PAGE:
After a series of stunning releases and a fantastic livestream set for Elrow, we sat down with tech house firecracker Miguel Bastida!
When it comes to delivering dance floor heaters full of grit, high octane energy, and boundless groove, Miguel Bastida continues to perfect the game. It is no shock that he would capture the hearts of tech house fans across the globe as he has always had an unyielding passion for his craft, beginning his career when he was just a young teen in Granada, Spain.
In 2015 Miguel would hit a turning point with the chart-topping “Moudness,” allowing him to officially step into the limelight while landing him on the Toolroom Ibiza 2015 compilation. These days he gets to bask in the success of tracks like his recently released “Soul Sunset” and Azid People EP while staying extra busy cultivating his entrepreneurial side through his personal Be One imprint.
We got to catch up with Miguel to have a little chat about everything from his history in the scene to the current state of affairs in Spain. Check out his latest livestream set from the Elrow Show on YouTube and then continue on for the interview!
Listen to Miguel Bastida’s Elrow Show Set on YouTube:
Hello Miguel. Thank You for taking some time to chat with us! How are things going over in Spain in regard to the pandemic? How have you been keeping yourself mentally and physically fit through it all?
Hello! I’m happy to speak with you. In Spain, more or less, the contagions are being controlled, although there are certain areas in which significant outbreaks occur and the government puts us into confinement phases to control expansion.
In general, it is a difficult situation that directly affects the development of our work in events, so there is no other option than trying to take advantage of time in the studio. Mentally and physically I feel great, ready for everything!
I want to rewind time quite a bit because I am incredibly curious about how, at the age of 14, you began your career in music. Most of us have no idea what we want to do at that age. What was it about the music scene that inspired you to get started so young and what motivated you to make the jump from radio DJ to dance music producer?
Electronic music came into my life when I listened to it for the first time with some older cousins in their car when we went around the town. I was about 10 or 11 years old, it was there when I really started to enjoy all those tapes (cassettes) playing in the car.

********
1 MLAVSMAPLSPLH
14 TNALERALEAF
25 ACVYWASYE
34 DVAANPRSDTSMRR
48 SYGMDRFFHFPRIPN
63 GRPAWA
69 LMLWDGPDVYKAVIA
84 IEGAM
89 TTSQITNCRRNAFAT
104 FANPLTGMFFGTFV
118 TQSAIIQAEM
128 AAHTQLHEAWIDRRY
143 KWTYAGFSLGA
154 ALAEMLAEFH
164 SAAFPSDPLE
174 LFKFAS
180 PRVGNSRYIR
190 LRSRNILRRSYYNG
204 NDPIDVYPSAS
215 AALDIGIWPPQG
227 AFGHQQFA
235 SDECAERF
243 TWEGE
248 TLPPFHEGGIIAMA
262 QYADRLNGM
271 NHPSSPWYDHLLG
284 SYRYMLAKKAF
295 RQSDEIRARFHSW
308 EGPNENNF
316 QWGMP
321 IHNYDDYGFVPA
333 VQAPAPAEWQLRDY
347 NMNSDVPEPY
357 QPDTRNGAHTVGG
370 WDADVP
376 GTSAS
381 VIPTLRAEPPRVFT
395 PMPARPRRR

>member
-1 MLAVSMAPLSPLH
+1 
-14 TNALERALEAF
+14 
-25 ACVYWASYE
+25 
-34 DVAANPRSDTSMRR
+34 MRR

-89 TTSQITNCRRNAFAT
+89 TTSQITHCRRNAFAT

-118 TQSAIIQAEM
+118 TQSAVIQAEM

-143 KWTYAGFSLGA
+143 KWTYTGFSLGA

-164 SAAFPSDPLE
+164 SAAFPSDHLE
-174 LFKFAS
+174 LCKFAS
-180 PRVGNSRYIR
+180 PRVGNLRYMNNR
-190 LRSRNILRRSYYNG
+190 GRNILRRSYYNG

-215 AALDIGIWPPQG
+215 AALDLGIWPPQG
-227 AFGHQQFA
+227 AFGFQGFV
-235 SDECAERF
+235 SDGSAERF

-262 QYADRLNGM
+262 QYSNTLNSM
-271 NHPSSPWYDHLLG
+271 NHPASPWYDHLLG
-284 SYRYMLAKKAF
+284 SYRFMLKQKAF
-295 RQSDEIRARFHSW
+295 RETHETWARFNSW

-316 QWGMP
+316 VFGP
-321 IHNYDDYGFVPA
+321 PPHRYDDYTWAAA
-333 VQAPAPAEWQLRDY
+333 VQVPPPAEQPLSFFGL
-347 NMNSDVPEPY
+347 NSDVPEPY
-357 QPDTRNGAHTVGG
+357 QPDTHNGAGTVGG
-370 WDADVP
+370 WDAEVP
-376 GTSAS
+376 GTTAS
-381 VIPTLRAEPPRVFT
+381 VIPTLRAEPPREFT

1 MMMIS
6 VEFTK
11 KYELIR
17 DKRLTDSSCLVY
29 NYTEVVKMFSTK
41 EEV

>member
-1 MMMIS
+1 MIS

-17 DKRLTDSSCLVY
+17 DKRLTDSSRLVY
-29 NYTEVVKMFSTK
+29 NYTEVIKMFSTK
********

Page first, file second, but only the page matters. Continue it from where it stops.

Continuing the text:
At the age of 14, I was able to collaborate with a local radio station in Alhama de Granada, my town, where they already had some CDs with which I began to test my first mixes. A year later they gave me a couple of Technics and so I began my journey with vinyl.
At 16 my head was full of musical ideas and always found myself trying to create something mentally when listening to music from others. The introduction from my German colleague to the Rebirth and Reason radio show allowed me to capture those first ideas that came to me that I still have today!
Your latest release, “Soul Sunset” is out now on Sonny Fodera’s Solotoko imprint. Can you talk about your relationship with Sonny Fodera (since this is certainly not the first time you have crossed paths with his label) and how “Soul Sunset” was a good fit for Solotoko?
YES! I met Sonny for the first time several years ago. He invited me to play in the UK for one of his Solotoko showcases and I had such a great time! I’ve known his music for many years, so I thought that something more catchy with soul touches could fit his Solotoko style for a release on the label. When I first sent it to him, he really loved it, so we prepared the single launch at full blast!
“Soul Sunset” is packed full of incredible lyrics. Can you talk about the story that the track is telling and how it resonates with you on a personal level?
I was looking for a vocal that could fit with the bass line. The first time I heard it, I immediately knew it was going to match. The vocal has a beautiful Soul/R&B sound that elevates the track into a whole new dimension. I’m very happy with the result!
Another incredible release that we simply must talk about is your Azid People EP. Can you talk about the production process on that project? What were the most challenging aspects and what kind of musical emotion do these tracks represent?